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Farm vending machines offer an alternative route to market

Producers are looking beyond the traditional markets to sell their produce, the latest idea being milk vending machines.


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Vending machines have become increasingly popular in the last year
Vending machines have become increasingly popular in the last year

The squeeze on margins is prompting more and more producers to look beyond traditional routes to market, especially in the dairy sector.

 

Vending machines have become increasingly popular in the last year, with dairies of all sizes installing units to dispense raw milk.

 

And there is also more consideration being given to small on-farm processing plants, which could allow some farmers to shift additional volume to a different market.

 

Tom Sharman, who runs a 600-head herd of Montbeliardes cattle, installed his own automatic milk vending machine in a bid to cut out the processor and ‘get a fair return’ on the milk he produced.

 

He said the milk he was selling to the supermarkets appeared at a slight loss, but had made a slight profit on the milk sold through the vending machine.

 

Mr Sharman, of New Holbeck Farm, Southwell, Nottinghamshire, said customers were buying about 50 litres priced at £1 per litre each day.

 

In the future, the farmer said he would look into yoghurt and cheese production. He is also working on gaining organic accreditation in order to increase his margin.

 

Successful

 

Charlie Wray and son Tom, of Wayside Farm, Kings Langley, Hertfordshire, started direct selling raw milk from their pedigree Jersey herd to the public at the end of September 2015 and have been successfully selling about 110 litres priced at £1.20ppl a day.

 

Popular farm vending machines selling a variety of produce have also been rolled out across central Scotland by Euan and Pete Grewar, partners of the Grewar Farming enterprise based at East Ardler, near Blairgowrie.

 

North Yorkshire dairy farmer Isaac Lancaster said he had been inspired to look into milk vending machines after meeting a farmer selling 6,000 litres a day at the equivalent of £1ppl, at the Agrofarm trade show in Moscow.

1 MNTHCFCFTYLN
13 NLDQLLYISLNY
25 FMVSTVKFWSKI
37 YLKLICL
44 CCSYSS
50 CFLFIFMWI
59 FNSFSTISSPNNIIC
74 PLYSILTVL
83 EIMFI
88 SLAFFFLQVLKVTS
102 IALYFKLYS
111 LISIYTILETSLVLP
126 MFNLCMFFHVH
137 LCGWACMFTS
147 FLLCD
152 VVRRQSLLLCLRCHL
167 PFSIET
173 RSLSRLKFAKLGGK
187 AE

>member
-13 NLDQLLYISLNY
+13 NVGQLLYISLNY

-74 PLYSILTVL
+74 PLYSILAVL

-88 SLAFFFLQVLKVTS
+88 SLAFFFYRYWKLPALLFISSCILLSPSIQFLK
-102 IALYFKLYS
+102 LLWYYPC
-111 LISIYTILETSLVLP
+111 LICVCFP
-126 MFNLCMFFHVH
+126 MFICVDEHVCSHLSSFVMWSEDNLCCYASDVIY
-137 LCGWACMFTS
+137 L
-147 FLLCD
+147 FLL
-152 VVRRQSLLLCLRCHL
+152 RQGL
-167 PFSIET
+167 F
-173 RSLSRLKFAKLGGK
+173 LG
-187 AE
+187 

Mr Lancaster said the machines would sit well in villages and allow farmers to charge a fair price for their milk, rather than producing milk at a loss.

 

The benefits of smaller scale production were debated at the Oxford Real Farming Conference last month, where Simon Fairlie, who runs a micro-dairy in Dorset, said the dairy industry must stop driving the notion that ‘bigger is better’ and look at smaller producers as efficient and viable businesses.

 

“There is nothing unproductive or inefficient about small-scale production,” he said.

 

“We are obsessed with getting bigger and bigger but it is not working,” he added.

 

 


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How to get started in on-farm processing

Consultant Anthony Prowse said many farmers were considering setting up their own dairy processing unit, but were scared of taking the leap.

 

Mr Prowse, who supports farmers to get their plans off the ground and currently helps Ashclyst Farm Dairy, Devon, with its 10,000-litre-a-week organic unit (featured in Farmers Guardian on January 22), said there were several things which needed consideration before setting up.

 

These were:

  • Know your market and where you will sell the milk
  • Know what you want to get out of the business and where it is heading
  • What do you want your system to be, for example, high volume or a niche product for a specific market
  • Get the right equipment in for the job, do not mix and match
  • Get a good working knowledge of the equipment so if things go wrong, you can sort it out
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